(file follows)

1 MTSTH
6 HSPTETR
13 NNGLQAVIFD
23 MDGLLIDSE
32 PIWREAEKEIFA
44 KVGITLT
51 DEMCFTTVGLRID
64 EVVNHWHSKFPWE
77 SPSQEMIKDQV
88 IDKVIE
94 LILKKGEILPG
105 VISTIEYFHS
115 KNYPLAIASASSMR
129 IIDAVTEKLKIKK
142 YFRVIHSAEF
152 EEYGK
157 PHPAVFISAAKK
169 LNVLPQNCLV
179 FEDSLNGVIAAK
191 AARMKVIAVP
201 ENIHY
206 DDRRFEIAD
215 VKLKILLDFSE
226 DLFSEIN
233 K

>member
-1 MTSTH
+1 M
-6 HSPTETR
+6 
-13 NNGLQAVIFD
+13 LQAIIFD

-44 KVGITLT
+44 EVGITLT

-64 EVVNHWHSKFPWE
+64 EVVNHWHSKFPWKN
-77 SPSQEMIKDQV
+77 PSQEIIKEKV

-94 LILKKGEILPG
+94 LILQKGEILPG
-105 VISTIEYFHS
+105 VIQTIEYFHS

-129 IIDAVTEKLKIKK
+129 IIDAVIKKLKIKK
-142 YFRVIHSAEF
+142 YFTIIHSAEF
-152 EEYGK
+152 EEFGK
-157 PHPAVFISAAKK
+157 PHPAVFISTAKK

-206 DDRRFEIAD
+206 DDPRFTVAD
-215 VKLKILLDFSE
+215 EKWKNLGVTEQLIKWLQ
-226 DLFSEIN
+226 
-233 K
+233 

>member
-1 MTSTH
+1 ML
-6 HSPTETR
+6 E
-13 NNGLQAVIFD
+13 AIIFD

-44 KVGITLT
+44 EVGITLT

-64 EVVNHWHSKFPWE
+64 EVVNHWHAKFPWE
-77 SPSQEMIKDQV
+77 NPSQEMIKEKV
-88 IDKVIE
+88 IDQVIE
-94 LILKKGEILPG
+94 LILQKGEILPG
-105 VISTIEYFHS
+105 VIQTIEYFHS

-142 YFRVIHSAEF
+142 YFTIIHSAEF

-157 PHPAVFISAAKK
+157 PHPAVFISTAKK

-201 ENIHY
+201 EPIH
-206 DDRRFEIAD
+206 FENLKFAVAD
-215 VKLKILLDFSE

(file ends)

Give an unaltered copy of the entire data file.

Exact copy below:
1 MTSTH
6 HSPTETR
13 NNGLQAVIFD
23 MDGLLIDSE
32 PIWREAEKEIFA
44 KVGITLT
51 DEMCFTTVGLRID
64 EVVNHWHSKFPWE
77 SPSQEMIKDQV
88 IDKVIE
94 LILKKGEILPG
105 VISTIEYFHS
115 KNYPLAIASASSMR
129 IIDAVTEKLKIKK
142 YFRVIHSAEF
152 EEYGK
157 PHPAVFISAAKK
169 LNVLPQNCLV
179 FEDSLNGVIAAK
191 AARMKVIAVP
201 ENIHY
206 DDRRFEIAD
215 VKLKILLDFSE
226 DLFSEIN
233 K

>member
-1 MTSTH
+1 M
-6 HSPTETR
+6 
-13 NNGLQAVIFD
+13 LQAIIFD

-44 KVGITLT
+44 EVGITLT

-64 EVVNHWHSKFPWE
+64 EVVNHWHSKFPWKN
-77 SPSQEMIKDQV
+77 PSQEIIKEKV

-94 LILKKGEILPG
+94 LILQKGEILPG
-105 VISTIEYFHS
+105 VIQTIEYFHS

-129 IIDAVTEKLKIKK
+129 IIDAVIKKLKIKK
-142 YFRVIHSAEF
+142 YFTIIHSAEF
-152 EEYGK
+152 EEFGK
-157 PHPAVFISAAKK
+157 PHPAVFISTAKK

-206 DDRRFEIAD
+206 DDPRFTVAD
-215 VKLKILLDFSE
+215 EKWKNLGVTEQLIKWLQ
-226 DLFSEIN
+226 
-233 K
+233 

>member
-1 MTSTH
+1 ML
-6 HSPTETR
+6 E
-13 NNGLQAVIFD
+13 AIIFD

-44 KVGITLT
+44 EVGITLT

-64 EVVNHWHSKFPWE
+64 EVVNHWHAKFPWE
-77 SPSQEMIKDQV
+77 NPSQEMIKEKV
-88 IDKVIE
+88 IDQVIE
-94 LILKKGEILPG
+94 LILQKGEILPG
-105 VISTIEYFHS
+105 VIQTIEYFHS

-142 YFRVIHSAEF
+142 YFTIIHSAEF

-157 PHPAVFISAAKK
+157 PHPAVFISTAKK

-201 ENIHY
+201 EPIH
-206 DDRRFEIAD
+206 FENLKFAVAD
-215 VKLKILLDFSE